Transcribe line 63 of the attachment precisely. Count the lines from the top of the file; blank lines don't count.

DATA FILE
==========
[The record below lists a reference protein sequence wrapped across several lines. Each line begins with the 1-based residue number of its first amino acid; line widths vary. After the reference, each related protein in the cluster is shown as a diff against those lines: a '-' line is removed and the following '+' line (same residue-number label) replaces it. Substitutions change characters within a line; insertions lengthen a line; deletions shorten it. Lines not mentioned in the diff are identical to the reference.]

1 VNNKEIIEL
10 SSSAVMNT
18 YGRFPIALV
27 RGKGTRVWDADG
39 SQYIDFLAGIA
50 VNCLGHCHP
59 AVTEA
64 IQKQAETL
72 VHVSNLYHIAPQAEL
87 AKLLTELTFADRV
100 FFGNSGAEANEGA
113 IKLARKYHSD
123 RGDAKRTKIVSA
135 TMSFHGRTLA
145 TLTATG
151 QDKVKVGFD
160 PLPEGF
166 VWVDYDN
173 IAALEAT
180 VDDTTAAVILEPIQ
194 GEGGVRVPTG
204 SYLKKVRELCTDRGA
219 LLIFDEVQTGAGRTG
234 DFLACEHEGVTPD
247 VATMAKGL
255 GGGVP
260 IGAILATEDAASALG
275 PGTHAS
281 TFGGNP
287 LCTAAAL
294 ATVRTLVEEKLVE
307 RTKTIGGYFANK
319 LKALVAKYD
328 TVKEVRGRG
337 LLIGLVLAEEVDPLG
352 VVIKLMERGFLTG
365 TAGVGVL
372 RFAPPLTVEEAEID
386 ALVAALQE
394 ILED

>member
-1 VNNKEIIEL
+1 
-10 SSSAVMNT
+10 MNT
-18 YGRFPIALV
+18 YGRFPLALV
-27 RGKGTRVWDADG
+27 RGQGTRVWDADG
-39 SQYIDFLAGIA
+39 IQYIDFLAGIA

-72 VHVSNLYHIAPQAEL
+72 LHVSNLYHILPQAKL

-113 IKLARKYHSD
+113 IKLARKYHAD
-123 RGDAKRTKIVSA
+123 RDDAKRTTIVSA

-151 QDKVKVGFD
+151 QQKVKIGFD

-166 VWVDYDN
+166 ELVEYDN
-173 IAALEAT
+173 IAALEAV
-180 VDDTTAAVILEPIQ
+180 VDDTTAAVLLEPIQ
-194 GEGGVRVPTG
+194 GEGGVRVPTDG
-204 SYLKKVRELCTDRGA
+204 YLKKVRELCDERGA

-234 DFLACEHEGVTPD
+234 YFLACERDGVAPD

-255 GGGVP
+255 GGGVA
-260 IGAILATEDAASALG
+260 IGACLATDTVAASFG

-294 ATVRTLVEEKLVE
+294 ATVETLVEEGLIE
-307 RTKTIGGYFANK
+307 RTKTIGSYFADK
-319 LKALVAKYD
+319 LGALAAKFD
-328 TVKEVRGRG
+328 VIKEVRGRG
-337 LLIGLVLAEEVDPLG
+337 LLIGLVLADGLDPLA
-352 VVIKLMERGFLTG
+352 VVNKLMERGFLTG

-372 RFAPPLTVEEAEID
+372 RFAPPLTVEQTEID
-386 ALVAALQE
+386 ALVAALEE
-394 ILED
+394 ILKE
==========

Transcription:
-173 IAALEAT